Disney forced a clone of 'Club Penguin' to shut down after an investigation found it was rife with explicit messages and penguin 'e-sex'
- A BBC investigation found "
Club PenguinOnline," a fan-run clone of Disney's "Club Penguin" was full of explicit messages, penguin "e-sex," and offensive language.
- The original "Club Penguin" shut down in 2017, but fan-run versions of the game have kept it alive.
- One man involved in running one of the most popular copies has been arrested on suspicion of possessing
child abuseimages, the BBC reports.
- Disney served copyright notices to clones following the investigation, and one of the largest appears to have been shut down.
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Disney's lawyers have shut down an unofficial clone of its well-loved social network "Club Penguin" after a BBC investigation found it was rife with hateful messages and penguin avatars engaging in "e-sex."
The original Disney-run version of "Club Penguin" shut down in 2017, but fan-run clones of the game have given it a second life. One the biggest clones, "Club Penguin Online," said it experienced a huge surge in users thanks to the coronavirus pandemic driving people inside, bringing its numbers up to 7 million.
The BBC created accounts for the English, Spanish and Portuguese versions of the site and found it was a far cry from the family-friendly wholesomeness associated with "Club Penguin." Filters for offensive and bigoted language had been disabled, and the BBC found numerous instances of users sending messages with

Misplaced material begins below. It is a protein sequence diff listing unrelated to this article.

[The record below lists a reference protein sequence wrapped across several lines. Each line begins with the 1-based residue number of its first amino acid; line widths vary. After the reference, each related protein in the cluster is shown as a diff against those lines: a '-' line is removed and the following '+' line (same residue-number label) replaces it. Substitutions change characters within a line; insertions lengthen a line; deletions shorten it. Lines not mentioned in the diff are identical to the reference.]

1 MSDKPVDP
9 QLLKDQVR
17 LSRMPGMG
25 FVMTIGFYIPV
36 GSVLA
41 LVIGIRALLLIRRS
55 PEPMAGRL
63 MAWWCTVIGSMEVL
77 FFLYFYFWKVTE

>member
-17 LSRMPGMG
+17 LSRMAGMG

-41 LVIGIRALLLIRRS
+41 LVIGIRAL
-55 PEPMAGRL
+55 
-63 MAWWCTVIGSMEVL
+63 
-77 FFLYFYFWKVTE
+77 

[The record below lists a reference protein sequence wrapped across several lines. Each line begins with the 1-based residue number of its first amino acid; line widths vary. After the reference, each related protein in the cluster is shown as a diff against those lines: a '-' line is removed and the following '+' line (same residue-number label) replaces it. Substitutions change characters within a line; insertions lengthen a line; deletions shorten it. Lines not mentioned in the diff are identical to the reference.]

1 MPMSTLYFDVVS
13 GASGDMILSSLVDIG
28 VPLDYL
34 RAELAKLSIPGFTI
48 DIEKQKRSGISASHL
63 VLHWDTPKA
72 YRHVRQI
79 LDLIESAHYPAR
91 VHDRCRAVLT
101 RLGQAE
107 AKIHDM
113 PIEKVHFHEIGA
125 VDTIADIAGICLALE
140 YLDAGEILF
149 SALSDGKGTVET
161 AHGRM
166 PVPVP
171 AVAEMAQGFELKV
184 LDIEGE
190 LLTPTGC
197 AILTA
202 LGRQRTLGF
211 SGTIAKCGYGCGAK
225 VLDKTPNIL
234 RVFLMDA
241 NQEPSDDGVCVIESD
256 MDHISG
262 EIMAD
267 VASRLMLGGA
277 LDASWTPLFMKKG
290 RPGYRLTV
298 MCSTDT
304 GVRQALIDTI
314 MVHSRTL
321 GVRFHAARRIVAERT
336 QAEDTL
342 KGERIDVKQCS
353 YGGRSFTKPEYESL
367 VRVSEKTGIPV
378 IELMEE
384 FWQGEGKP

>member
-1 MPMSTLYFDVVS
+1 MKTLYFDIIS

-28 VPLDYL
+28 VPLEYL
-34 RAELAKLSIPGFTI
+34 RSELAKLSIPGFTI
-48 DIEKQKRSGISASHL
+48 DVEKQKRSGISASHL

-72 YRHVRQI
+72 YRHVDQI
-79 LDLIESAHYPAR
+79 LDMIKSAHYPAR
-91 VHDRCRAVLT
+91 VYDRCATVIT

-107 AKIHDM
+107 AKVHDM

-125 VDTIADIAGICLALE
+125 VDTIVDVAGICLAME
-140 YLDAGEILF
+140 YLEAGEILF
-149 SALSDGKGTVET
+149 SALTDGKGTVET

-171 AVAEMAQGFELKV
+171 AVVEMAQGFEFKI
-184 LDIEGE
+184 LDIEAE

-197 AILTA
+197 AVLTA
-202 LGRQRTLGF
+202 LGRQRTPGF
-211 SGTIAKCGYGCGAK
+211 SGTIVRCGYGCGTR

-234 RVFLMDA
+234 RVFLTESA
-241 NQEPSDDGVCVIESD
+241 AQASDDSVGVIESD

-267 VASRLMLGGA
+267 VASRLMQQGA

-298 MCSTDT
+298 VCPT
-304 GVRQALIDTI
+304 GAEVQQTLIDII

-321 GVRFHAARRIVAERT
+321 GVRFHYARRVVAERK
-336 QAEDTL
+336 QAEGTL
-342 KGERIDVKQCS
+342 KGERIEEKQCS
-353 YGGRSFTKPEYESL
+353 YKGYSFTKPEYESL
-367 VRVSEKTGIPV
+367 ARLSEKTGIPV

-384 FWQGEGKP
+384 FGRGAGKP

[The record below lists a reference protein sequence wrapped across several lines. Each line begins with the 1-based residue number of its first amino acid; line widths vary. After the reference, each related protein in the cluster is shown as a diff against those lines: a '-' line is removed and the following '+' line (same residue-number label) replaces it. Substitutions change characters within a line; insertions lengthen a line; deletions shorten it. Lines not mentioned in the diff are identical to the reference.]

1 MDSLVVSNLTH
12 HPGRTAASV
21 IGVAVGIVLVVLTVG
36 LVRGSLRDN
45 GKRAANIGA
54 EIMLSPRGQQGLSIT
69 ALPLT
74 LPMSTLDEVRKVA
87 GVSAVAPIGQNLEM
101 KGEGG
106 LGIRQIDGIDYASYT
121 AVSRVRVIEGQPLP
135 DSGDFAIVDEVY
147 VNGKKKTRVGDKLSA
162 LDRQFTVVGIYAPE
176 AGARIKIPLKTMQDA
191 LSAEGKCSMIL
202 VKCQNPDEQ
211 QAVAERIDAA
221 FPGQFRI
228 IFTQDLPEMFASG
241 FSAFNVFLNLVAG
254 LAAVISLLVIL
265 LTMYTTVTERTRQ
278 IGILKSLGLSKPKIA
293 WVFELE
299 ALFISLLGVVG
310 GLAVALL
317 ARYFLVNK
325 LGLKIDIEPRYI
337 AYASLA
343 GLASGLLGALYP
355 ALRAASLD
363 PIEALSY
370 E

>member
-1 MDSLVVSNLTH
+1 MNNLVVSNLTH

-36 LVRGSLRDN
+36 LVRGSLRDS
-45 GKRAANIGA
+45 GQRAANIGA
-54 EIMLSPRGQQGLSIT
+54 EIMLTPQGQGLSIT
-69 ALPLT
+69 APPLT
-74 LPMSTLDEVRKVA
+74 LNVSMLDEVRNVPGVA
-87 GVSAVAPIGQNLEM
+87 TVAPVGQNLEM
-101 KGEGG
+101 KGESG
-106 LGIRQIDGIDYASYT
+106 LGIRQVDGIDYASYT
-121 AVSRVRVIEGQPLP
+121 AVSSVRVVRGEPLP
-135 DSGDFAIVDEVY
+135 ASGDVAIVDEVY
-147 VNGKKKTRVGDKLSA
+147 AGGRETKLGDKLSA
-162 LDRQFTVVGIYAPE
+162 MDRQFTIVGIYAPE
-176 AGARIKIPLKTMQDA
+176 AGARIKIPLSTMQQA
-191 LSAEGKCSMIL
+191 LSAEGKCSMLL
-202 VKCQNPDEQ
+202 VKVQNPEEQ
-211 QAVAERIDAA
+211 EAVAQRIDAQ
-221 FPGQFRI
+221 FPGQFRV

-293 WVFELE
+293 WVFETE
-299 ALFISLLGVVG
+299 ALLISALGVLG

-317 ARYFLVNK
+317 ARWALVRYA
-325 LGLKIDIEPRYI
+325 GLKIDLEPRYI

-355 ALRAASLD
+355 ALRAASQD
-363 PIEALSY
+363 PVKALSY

The BBC also found users engaging in what it termed penguin "e-sex," sending each other explicit messages.
One 14-year-old user told the BBC they had had uncomfortable experiences in some of the more mature areas of the game. "I've seen people advertise strip club igloos, I've seen people ask for pimps. There's a lot of swearing on there and I've been asked a lot of crazy things. It's really put me off going on these mature servers," he said.
Another teenage player told the BBC the game had "gone from being family-friendly and fun to being monstrous."
The site is mostly maintained by volunteers, and the BBC reports that a London-based man involved in running "Club Penguin Online" has been arrested on suspicion of possessing child abuse images.
Disney steps in
Following the BBC's investigation, Disney issued copyright notices to all clones of the game, including "Club Penguin Online."
"Child safety is a top priority for the Walt Disney Company and we are appalled by the allegations of criminal activity and abhorrent behavior on this unauthorized website that is illegally using the Club Penguin brand and characters for its own purposes. We continue to enforce our rights against this, and other, unauthorized uses of the Club Penguin game," Disney said in a statement.
Club Penguin Online went offline on May 15 according to the BBC, and was still not accessible on as of this writing.Read the original article on Business Insider
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